I found little on the internet about stiffness except on this patent regarding movable ballast:

.." "stiffness", - the ability of the sailboat to resist the heeling force of the sails. The stiffness, as it will be called in the following, is afforded by the righting moment. Enhancing the stiffness brings significant extra power to the sails and, furthermore, increases the equilibrium and the safety of boats in general. Good stiffness enables a ship to have all sails set wind abeam, whilst maintaining the boat at angles of about a normal heeling (the first 30 degrees of heeling). The greater the stiffness (or righting ability) of the boat, the more powerful the sails can be and the faster the boat can be."

EP 2197734 A1

Regards

Paulo

Last edited by PCP; 01-15-2013 at 03:19 PM.
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Re: Blue Jacket 40 (new racer/cruiser)

Brian,

I am not trying to argue with you, but i really dont understand

Americas Cups boats and for that matter my boat when we race are never sailing flat, especially to windward. What does sailing flat have to do with stiffness.

I undertand about over heeling a boat, so it pushes and slows down so we dont have to go into that.

I am not a brochure person or will not get into the numbers, righting ratios, even though I do uindertand them basically.

I can only go on what I see from a practicality first hand actual sailing experience. Why dont we see more Catalinas racing in the races in Annapolis, Newport or wherever. There are lots of other boats represented and there are plenty of Catalinas?

Again this is not meant to deigrate them in any way or to say I would not purchase one or it isnt good for a family of 4 ( the five included the hound and he takes as much room up as your kids////BTW kids grow up and leave....dogs dont)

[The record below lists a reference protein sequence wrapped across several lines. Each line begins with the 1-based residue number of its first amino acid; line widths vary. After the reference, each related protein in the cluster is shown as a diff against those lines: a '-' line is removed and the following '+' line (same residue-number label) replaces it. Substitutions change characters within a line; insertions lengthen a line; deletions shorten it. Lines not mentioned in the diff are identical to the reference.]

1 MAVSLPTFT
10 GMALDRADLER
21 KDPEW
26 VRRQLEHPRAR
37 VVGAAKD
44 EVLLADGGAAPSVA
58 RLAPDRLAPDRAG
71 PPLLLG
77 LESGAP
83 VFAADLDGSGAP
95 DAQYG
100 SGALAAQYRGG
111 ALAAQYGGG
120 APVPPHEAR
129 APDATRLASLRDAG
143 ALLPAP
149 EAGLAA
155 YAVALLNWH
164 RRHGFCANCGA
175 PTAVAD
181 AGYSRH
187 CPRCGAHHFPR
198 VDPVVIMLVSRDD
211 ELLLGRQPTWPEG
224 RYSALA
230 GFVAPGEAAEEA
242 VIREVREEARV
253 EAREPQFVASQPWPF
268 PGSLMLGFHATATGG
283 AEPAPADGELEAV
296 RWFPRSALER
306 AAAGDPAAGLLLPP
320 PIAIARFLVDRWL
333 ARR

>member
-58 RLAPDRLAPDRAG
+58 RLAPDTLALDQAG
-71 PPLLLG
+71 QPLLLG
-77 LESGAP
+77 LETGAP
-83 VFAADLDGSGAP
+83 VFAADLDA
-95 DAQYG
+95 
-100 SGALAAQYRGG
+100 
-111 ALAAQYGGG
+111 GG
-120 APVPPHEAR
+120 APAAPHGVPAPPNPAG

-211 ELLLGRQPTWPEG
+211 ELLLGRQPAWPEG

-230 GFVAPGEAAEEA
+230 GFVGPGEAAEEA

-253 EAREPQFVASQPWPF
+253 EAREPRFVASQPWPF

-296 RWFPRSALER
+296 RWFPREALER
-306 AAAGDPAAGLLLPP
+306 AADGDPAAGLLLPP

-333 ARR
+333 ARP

I can look at at Catalina as a quick cruiser....but I can not put them in same class as the Farr, Sabre, C&C, some Bennes and other racer cruisers that Paulo has mentioned from Europe like Hanse, X Yachts. They do not compete and they do not point to windward the same. They arent designed to. Seems to me if they were they would be in these races.

Dave
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“Sailing is just the bottom line, like adding up the score in bridge. My real interest is in the tremendous game of life.”- Dennis Conner
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Old 01-15-2013
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Re: Blue Jacket 40 (new racer/cruiser)

Brian, yes we do plan trips on tides, otherwise you hit them in the 6-8 knot range, with a 4ksb....well, you go backwards! LOLOL

Hence why also many of us like lighter, lower gallonage race/cruise style boats, so when the wind does hit over 5 knots, we can actually sail! vs then heavier sometimes/sometimes not full/shoal or equal keeled boats. The higher the SA/disp, the better you are when it comes to sailing.

Of course, now we have these inversion thingies around here, no wind, along with local air forecast! yucko can we say!
...AIR STAGNATION ADVISORY IN EFFECT FROM 10 PM THIS EVENING TO
NOON PST FRIDAY...

THE NATIONAL WEATHER SERVICE IN SEATTLE HAS ISSUED AN AIR
STAGNATION ADVISORY...WHICH IS IN EFFECT FROM 10 PM THIS EVENING
TO NOON PST FRIDAY.


* IMPACTS...STAGNANT CONDITIONS IN THE LOWER ATMOSPHERE WILL ALLOW
POLLUTANTS...SUCH AS WOOD SMOKE AND CARBON MONOXIDE...TO
INCREASE NEAR THE SURFACE.

* RESTRICTIONS/BURN BANS...CHECK WITH YOUR LOCAL AIR QUALITY
AGENCY FOR ANY RESTRICTIONS IN YOUR AREA.

PRECAUTIONARY/PREPAREDNESS ACTIONS...

AN AIR STAGNATION ADVISORY MEANS THAT LIMITED MOVEMENT OF THE AIR
MASS OVER THE ADVISORY AREA WILL ALLOW POLLUTION TO INCREASE TO
DANGEROUS LEVELS. PERSONS WITH RESPIRATORY ILLNESS SHOULD FOLLOW
THEIR PHYSICIANS ADVICE FOR DEALING WITH HIGH LEVELS OF AIR
POLLUTION.

Hope we get some wind sooner or later!

Marty